KIT mutations linked to imatinib response in GIST

Reuters Health Information: KIT mutations linked to imatinib response in GIST

KIT mutations linked to imatinib response in GIST

Last Updated: 2017-03-31

By Will Boggs MD

NEW YORK (Reuters Health) - Different KIT mutations have various associations with the response of gastrointestinal stromal tumors (GISTs) to adjuvant imatinib, according to results from a Scandinavian Sarcoma Group multicenter trial.

"Patients with KIT deletion mutations derive the most benefit from adjuvant imatinib,” Dr. Heikki Joensuu from Helsinki University Hospital and the University of Helsinki, in Finland, told Reuters Health by email. “The present findings support the strategy of treating patients with KIT exon 11 deletion mutation with long durations of adjuvant imatinib.”

High-risk patients with GISTs commonly receive at least three years of imatinib, but little is known about the link between duration of adjuvant imatinib and the prognostic significance of KIT and PDGFRA mutations.

Dr. Joensuu and colleagues investigated the relationship between various KIT and PDGFRA mutations and recurrence-free survival in 341 patients with GISTs treated with surgery and adjuvant imatinib.

Patients with a KIT exon 11 deletion or indel mutation treated with three years of adjuvant imatinib had much better five-year recurrence-free survival than did similar patients treated with one year of imatinib (71.0% vs. 41.3%, p<0.001), the researchers report in JAMA Oncology, online March 23.

These mutations in KIT exon 11 involving codons 557 and/or 558 were associated with unfavorable recurrence-free survival compared with the rest of the patients in the subgroup of patients assigned to one year of imatinib treatment, but no such associations were present among patients who were assigned to three years of imatinib treatment.

Tumor mitotic count was also significantly associated with recurrence-free survival in the subset of patients who had KIT deletion or indel mutations and were assigned to one year of treatment, but this association was not present among patients assigned to three years of treatment.

There were no significant differences in recurrence-free survival according to treatment duration in patients with other KIT or PDGFRA mutations.

“Although the presence of KIT exon deletion mutation, deletion of the critical codons 557/558 in exon 11, and a high tumor mitotic count are established prognostic factors in patient populations treated with surgery only for localized GIST, they are not prognostic when the patients are treated with surgery and adjuvant imatinib for 3 years,” Dr. Joensuu said.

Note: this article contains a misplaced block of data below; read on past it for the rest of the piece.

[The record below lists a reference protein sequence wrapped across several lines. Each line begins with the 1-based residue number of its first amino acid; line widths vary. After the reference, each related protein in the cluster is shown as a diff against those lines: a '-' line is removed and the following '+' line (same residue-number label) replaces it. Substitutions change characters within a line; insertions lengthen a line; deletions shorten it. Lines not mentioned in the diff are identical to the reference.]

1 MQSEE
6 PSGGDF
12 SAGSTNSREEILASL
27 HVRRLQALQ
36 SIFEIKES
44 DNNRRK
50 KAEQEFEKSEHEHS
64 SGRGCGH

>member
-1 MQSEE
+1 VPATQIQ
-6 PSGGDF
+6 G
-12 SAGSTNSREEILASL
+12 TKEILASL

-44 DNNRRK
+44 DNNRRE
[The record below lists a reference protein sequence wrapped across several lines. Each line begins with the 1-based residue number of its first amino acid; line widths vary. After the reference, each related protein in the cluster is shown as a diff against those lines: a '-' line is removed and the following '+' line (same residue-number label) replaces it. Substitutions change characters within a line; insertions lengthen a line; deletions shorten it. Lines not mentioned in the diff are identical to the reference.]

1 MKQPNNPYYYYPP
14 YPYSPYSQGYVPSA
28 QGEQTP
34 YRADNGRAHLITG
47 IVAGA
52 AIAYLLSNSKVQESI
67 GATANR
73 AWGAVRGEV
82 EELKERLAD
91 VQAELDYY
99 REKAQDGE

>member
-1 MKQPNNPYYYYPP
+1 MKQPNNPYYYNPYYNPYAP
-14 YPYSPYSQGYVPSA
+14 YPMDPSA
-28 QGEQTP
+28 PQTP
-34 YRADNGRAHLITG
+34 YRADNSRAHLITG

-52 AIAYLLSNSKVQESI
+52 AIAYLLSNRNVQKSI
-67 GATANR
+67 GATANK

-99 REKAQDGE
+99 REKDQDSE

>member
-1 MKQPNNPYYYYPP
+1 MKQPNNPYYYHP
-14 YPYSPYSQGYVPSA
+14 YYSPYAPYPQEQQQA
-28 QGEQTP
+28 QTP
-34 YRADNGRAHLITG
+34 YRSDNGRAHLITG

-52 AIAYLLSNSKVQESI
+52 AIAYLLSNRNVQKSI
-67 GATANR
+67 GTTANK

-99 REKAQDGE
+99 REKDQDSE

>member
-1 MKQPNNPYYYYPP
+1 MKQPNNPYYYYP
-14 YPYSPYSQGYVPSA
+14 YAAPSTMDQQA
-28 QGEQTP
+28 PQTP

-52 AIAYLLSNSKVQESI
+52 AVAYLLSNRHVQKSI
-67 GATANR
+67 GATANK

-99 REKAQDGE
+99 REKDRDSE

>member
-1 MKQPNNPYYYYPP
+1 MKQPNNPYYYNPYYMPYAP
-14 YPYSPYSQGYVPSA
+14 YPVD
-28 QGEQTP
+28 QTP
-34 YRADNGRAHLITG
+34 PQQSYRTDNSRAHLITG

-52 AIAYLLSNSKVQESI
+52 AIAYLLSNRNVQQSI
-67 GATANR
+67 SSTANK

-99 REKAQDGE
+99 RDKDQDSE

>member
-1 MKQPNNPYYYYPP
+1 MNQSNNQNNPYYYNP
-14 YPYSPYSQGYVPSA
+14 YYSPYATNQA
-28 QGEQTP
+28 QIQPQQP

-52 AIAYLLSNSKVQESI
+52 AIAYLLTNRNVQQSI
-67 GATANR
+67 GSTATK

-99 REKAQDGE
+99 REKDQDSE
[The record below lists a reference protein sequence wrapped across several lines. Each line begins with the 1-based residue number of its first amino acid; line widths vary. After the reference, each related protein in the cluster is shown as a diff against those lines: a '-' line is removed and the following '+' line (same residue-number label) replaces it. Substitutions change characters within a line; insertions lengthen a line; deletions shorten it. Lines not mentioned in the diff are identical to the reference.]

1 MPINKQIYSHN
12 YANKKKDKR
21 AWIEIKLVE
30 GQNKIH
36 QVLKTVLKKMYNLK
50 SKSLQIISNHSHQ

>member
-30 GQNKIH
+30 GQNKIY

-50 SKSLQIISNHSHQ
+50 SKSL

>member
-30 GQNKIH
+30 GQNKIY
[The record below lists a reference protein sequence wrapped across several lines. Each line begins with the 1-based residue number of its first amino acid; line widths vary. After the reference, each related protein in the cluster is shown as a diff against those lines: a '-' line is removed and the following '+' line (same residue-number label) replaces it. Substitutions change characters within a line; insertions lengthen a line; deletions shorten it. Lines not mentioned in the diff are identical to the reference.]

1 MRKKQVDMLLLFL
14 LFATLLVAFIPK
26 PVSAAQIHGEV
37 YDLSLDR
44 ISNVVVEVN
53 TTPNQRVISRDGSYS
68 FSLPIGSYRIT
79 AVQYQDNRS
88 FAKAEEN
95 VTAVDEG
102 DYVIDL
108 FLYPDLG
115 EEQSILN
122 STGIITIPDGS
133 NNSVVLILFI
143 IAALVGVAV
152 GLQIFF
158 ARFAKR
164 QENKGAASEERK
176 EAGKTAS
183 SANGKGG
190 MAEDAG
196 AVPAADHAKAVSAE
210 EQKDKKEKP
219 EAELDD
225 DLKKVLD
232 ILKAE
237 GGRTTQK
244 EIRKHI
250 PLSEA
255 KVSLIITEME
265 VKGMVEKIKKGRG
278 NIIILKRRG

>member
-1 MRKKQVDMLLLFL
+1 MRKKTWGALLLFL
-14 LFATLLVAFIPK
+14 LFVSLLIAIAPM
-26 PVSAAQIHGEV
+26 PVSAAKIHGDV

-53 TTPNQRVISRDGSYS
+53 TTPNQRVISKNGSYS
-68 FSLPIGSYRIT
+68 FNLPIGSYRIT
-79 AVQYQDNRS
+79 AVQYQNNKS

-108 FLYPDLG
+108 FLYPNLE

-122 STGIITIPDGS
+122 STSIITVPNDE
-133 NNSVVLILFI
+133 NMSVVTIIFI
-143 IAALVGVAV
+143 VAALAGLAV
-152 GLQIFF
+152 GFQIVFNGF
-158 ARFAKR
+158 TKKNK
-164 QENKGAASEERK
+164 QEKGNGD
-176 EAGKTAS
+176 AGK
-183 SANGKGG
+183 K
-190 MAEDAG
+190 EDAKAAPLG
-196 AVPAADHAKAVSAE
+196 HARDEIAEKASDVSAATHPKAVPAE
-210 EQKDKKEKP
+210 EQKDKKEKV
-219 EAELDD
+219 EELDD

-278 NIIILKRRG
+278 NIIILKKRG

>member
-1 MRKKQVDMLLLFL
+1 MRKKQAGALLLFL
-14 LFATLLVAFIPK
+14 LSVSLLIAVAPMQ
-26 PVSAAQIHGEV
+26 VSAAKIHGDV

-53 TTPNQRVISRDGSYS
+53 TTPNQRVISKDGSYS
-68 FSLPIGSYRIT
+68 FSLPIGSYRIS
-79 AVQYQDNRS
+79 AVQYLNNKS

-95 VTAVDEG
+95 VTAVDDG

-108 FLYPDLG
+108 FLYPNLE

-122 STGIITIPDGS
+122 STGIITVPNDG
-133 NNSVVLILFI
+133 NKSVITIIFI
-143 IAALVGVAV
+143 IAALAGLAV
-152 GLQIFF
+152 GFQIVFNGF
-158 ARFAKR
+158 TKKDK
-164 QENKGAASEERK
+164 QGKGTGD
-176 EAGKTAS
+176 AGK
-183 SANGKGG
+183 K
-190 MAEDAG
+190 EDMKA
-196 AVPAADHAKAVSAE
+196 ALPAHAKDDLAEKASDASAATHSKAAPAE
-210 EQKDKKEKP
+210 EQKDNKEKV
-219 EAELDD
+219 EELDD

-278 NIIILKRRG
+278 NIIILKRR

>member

“Yet, mutation analysis of the KIT and PDGFRA genes is important to carry out when planning the management of GIST patients who have undergone surgery for a localized GIST, since some GISTs harbor mutations that are not sensitive to imatinib,” he said.

“The ongoing randomized trials that compare longer than 3-year durations of adjuvant imatinib to the current standard of 3 years are important, since we need to find out whether still longer adjuvant treatments provide further efficacy benefits,” Dr. Joensuu added.

“In our opinion, physicians who are considering a recommendation of adjuvant therapy for resected primary GIST should first determine the genotype of the patient’s tumor,” write Dr. Michael C. Heinrich from Oregon Health and Science University in Portland and colleagues in a related editorial. “Patients with PDGFRA D842V-mutant GIST or whose tumor lacks any KIT/PDGFRA mutations should not be treated with adjuvant imatinib.”

“Over the past 16 years, KIT selective kinase inhibitors such as imatinib have revolutionized the treatment of advanced GIST,” they conclude. “It is clear that adjuvant therapy with imatinib can improve the recurrence-free survival and overall survival of molecularly selected patients with GIST. For these patients, an ounce of prevention may be just what the doctor ordered; for the rest, a pound of research is still recommended.”

The analysis did not have commercial funding. The trial was supported by Novartis Oncology; one of Dr. Joenssu’s coauthors reported financial ties to the company, which markets imatinib as Gleevec.


JAMA Oncol 2017.

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